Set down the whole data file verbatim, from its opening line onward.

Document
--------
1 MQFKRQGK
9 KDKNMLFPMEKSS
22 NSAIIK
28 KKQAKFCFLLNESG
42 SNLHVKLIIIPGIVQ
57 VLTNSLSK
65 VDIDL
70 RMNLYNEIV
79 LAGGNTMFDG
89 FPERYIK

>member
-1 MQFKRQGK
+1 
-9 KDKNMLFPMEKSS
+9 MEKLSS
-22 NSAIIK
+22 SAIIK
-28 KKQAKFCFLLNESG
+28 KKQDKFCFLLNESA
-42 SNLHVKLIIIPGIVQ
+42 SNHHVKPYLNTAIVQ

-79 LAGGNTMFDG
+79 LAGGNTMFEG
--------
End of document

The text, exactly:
1 MQFKRQGK
9 KDKNMLFPMEKSS
22 NSAIIK
28 KKQAKFCFLLNESG
42 SNLHVKLIIIPGIVQ
57 VLTNSLSK
65 VDIDL
70 RMNLYNEIV
79 LAGGNTMFDG
89 FPERYIK

>member
-1 MQFKRQGK
+1 
-9 KDKNMLFPMEKSS
+9 MEKLSS
-22 NSAIIK
+22 SAIIK
-28 KKQAKFCFLLNESG
+28 KKQDKFCFLLNESA
-42 SNLHVKLIIIPGIVQ
+42 SNHHVKPYLNTAIVQ

-79 LAGGNTMFDG
+79 LAGGNTMFEG